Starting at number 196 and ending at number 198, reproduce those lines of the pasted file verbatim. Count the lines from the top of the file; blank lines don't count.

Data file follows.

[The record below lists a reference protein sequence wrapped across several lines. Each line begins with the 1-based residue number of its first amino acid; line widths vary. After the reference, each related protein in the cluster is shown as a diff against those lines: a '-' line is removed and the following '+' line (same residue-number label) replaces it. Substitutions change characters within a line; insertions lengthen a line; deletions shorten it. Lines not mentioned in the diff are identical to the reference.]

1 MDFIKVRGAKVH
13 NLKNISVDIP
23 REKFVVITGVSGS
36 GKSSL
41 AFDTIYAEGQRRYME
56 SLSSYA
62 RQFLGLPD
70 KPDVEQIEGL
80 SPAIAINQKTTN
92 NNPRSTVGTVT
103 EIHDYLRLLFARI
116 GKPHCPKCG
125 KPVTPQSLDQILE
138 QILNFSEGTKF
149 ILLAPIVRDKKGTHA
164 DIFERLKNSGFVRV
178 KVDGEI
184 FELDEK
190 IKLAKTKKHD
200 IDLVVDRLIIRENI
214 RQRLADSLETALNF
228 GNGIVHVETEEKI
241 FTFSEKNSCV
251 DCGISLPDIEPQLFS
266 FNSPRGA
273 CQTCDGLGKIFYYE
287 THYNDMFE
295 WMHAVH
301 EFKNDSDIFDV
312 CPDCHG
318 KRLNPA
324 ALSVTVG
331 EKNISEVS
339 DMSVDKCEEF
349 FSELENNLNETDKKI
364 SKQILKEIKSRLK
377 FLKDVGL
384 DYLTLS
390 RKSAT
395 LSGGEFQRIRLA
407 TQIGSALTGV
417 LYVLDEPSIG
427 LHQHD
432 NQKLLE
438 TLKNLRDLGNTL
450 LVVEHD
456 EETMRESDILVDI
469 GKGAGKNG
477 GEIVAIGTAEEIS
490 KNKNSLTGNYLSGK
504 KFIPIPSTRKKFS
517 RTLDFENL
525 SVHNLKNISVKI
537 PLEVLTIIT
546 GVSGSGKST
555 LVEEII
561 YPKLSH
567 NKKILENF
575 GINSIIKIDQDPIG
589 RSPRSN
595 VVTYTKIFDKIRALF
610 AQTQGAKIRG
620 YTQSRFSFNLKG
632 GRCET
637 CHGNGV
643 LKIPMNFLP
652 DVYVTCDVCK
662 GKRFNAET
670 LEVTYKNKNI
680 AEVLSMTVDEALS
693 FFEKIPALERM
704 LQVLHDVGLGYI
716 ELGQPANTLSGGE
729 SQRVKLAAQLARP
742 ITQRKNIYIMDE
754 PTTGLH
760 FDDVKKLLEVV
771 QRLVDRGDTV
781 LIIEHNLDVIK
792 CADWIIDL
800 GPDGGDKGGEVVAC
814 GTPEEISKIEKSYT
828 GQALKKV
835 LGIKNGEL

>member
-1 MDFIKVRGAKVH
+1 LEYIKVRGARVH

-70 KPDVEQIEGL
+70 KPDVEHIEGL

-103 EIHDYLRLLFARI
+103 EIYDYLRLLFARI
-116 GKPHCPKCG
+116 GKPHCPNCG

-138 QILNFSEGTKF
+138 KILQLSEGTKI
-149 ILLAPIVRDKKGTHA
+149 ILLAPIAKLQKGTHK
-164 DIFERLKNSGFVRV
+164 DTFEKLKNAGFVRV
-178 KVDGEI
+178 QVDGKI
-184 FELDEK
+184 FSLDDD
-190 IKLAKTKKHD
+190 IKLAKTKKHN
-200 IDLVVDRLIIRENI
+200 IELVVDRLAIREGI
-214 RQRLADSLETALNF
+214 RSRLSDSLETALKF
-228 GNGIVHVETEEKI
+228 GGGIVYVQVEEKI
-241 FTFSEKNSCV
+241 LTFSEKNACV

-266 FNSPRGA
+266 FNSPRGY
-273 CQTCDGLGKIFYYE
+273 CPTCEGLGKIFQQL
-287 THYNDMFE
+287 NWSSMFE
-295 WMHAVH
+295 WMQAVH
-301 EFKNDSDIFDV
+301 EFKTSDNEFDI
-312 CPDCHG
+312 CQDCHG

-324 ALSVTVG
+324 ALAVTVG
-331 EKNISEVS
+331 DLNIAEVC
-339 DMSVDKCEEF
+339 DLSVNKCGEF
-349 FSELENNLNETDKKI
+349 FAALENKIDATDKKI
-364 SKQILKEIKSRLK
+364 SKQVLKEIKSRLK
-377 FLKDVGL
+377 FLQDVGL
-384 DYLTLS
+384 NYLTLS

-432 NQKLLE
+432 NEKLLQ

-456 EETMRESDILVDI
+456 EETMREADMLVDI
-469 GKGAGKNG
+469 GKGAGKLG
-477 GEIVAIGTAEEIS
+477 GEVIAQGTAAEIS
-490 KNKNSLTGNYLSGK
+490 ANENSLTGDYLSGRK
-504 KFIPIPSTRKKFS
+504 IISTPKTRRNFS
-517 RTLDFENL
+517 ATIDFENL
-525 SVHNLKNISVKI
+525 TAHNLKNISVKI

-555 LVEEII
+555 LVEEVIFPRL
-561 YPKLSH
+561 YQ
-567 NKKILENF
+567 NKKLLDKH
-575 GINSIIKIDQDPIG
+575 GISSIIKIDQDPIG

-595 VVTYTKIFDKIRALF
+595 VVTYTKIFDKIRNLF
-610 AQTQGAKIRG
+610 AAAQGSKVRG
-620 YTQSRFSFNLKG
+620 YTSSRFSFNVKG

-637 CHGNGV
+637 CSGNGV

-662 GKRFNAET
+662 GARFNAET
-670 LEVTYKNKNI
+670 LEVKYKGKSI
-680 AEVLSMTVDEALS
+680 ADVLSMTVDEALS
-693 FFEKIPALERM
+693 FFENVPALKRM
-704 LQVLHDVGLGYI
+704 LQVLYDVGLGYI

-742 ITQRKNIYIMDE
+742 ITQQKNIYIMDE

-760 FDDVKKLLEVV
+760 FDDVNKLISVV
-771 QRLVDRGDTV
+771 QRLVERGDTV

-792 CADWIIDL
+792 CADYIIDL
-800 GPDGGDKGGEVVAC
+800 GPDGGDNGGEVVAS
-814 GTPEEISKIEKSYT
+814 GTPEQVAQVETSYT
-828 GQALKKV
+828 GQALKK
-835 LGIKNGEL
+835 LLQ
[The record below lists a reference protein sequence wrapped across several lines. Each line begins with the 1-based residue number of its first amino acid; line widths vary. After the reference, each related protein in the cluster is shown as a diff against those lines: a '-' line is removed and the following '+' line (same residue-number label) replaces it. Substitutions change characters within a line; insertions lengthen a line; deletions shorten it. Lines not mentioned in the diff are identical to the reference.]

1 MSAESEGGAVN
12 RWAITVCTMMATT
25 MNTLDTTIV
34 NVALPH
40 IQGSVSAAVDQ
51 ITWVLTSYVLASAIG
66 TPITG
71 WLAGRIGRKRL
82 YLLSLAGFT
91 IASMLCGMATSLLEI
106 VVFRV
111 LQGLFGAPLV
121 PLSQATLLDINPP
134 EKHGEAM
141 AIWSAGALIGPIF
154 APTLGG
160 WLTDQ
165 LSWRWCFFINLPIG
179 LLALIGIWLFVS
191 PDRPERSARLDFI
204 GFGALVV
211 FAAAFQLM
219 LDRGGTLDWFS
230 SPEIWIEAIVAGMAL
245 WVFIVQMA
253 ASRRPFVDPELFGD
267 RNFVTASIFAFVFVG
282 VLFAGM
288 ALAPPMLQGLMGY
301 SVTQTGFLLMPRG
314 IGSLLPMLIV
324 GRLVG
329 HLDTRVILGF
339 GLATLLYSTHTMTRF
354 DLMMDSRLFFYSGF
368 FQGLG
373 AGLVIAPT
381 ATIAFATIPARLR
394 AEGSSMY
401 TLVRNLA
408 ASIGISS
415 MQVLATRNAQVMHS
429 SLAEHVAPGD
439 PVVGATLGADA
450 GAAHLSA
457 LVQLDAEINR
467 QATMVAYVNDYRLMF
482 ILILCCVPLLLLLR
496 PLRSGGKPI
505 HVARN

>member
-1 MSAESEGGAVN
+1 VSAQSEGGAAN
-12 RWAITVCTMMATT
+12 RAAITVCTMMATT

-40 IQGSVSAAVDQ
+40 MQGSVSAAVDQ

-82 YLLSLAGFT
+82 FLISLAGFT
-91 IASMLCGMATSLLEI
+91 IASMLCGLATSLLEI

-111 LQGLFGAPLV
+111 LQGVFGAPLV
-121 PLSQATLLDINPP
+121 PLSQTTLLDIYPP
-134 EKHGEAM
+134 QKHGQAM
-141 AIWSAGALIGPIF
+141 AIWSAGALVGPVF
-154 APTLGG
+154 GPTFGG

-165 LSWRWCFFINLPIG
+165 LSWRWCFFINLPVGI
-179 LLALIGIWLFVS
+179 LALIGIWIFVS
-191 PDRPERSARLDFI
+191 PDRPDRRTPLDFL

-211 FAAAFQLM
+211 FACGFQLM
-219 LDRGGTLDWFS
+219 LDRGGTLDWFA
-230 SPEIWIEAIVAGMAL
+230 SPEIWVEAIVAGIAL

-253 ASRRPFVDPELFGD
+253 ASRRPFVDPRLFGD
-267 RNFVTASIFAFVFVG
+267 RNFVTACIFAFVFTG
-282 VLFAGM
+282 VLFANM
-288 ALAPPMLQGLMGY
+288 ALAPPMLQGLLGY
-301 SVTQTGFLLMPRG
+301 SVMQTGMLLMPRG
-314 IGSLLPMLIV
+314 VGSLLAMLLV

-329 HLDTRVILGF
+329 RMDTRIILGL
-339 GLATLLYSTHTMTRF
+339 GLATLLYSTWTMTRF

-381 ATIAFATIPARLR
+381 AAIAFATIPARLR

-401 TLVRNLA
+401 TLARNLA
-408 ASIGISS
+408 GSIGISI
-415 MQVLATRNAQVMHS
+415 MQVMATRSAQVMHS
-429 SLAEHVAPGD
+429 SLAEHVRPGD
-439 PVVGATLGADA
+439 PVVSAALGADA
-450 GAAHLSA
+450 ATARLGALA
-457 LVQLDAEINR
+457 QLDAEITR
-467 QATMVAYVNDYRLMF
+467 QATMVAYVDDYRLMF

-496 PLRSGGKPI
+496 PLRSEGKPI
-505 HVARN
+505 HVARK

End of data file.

+828 GQALKK
-835 LGIKNGEL
+835 LLQ